Federal Agency Recognizes Information Security as a Separate, Distinct Career Field – But it’s not OPM
In a recent article, "Infosec Joblessness Remains Steady, at 0%"
, Govinfosecurity.com editor, Eric Chabrow, discussed the startling fact that employment in the information security analyst career field had increased by 16% in the last quarter. Surprisingly, this was based upon a survey conducted by the Bureau of Labor Statistics (BLS) – an agency of the US Department of Labor. Why is this a surprise? It appears that BLS is tracking information security as one of the twelve computer-related career fields. So, is it now fair to say that at least one federal agency has recognized the fact that information security has reached the status of a separate, distinct career field?
Unfortunately, the federal Office of Personnel Management (OPM) has not reached the same conclusion and appears to be content with keeping security as merely one of the “parenthetical specialty titles” within the 2210 (IT Management) Job Series
. OPM is now in the third year of its campaign to study the information security career field
in the federal government. It does not appear that this effort has brought OPM anywhere closer to affording information security its own job series designator within the federal personnel system.
The case for a separate job series is nothing new. There have been individual campaigns that argue the case for information security going back as far as the early 1990s. Historically, OPM’s position has been:
- There are insufficient numbers of individuals working in the information security field.
- The field of information security lacks sufficient granularity.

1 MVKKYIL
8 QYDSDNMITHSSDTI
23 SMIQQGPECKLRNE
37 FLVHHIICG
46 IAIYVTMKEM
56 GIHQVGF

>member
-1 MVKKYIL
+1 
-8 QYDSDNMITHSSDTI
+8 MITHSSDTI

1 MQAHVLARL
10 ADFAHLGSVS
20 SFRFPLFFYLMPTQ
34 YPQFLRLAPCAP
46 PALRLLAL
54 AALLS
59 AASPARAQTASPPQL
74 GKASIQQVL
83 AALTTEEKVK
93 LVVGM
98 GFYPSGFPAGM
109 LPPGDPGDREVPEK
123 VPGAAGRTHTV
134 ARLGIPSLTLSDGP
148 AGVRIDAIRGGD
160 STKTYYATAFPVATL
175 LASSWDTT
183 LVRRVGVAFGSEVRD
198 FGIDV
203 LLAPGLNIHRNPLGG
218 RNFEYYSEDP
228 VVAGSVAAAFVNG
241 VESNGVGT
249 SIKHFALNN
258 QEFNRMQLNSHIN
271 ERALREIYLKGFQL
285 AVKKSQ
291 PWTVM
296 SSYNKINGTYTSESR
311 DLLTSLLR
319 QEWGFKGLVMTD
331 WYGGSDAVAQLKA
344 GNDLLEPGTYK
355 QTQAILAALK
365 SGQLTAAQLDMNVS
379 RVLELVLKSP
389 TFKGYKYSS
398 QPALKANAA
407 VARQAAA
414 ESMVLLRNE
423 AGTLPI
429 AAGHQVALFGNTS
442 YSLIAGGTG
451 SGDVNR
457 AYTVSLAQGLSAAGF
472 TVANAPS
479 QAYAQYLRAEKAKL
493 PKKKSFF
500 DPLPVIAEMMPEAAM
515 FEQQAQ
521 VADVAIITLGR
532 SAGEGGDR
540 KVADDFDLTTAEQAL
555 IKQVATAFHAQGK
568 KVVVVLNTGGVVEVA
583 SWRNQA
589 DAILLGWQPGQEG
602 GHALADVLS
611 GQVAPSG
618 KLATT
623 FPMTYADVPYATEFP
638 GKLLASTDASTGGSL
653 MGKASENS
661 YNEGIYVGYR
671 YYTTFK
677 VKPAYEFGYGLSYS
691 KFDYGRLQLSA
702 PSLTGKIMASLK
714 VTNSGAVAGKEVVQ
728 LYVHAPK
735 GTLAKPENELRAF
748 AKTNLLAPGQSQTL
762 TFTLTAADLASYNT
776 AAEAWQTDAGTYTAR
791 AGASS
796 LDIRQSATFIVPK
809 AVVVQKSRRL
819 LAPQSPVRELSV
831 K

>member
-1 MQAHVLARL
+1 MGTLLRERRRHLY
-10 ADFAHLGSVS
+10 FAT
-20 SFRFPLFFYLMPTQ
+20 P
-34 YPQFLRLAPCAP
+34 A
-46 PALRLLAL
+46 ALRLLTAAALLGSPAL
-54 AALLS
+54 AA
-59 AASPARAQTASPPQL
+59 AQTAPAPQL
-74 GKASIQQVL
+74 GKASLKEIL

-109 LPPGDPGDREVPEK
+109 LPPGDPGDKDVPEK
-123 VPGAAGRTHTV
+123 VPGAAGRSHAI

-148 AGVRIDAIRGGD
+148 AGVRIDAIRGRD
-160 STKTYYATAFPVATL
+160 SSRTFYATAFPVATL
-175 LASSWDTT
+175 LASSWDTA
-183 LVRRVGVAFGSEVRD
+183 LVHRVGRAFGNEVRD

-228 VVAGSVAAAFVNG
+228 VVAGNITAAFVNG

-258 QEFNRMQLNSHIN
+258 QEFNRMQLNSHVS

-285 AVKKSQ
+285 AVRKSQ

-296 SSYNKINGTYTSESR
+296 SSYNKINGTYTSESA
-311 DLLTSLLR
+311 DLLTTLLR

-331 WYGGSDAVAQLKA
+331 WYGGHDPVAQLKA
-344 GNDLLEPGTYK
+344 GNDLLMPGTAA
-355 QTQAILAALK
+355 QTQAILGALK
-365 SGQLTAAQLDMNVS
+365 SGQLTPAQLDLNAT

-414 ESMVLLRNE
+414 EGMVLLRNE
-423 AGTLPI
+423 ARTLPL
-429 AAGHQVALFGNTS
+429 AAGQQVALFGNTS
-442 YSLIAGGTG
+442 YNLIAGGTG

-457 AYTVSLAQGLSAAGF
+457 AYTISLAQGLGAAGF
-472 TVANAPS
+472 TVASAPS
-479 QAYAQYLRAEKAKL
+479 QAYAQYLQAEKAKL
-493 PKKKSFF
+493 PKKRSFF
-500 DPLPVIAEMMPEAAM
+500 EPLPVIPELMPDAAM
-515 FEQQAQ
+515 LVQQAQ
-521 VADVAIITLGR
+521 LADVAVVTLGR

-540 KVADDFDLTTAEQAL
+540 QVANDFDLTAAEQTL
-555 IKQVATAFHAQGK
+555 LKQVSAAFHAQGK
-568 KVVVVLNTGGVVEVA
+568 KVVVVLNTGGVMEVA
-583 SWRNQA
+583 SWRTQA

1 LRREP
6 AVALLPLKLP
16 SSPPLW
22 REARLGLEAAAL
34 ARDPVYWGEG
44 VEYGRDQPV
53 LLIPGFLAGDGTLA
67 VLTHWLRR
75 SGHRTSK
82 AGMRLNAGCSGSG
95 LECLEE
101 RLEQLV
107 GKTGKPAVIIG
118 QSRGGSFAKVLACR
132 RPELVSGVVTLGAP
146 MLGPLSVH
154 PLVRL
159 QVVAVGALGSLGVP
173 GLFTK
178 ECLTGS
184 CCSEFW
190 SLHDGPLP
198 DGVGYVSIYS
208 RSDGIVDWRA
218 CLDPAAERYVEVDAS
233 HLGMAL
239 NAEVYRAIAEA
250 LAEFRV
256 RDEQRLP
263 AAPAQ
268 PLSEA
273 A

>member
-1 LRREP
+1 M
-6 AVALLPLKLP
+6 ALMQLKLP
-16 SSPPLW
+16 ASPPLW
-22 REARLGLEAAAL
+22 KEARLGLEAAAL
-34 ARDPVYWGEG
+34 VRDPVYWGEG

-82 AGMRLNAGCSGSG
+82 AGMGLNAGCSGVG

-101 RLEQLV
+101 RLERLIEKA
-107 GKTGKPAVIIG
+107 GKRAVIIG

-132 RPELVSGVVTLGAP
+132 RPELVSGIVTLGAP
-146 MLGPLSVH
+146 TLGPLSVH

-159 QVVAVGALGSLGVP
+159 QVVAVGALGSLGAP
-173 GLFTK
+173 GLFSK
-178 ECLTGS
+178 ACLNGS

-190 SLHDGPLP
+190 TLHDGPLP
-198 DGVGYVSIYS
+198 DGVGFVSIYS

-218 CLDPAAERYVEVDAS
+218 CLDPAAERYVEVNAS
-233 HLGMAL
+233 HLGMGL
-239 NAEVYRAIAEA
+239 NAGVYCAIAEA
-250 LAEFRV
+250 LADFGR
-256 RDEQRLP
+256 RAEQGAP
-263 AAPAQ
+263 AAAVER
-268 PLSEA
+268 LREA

Those conditions have certainly changed over the past eighteen years as the information security field has grown significantly and has established a distinct career path that progresses from entry-level analyst to Chief Information Security Officer – a statutory position. Additionally, the information security field is now sufficiently diverse to pass any “granularity” test. There are people who work in the field as network security analysts, forensics specialists, penetration testers, etc. – the list goes on.
Is this just a classic case of the left hand not knowing what the right hand is doing in government, or is it the equally classic case of a government agency that has not caught up to the reality of change in the 21st Century? Either way, let’s hope that OPM joins the BLS in taking a forward-looking approach to the information security job series issue and provides information security professionals the consideration they deserve based on the vital role they now play in government.
Posted 26/07/2011 by (ISC)² U.S. Government Advisory Board Executive Writers Bureau (EWB)
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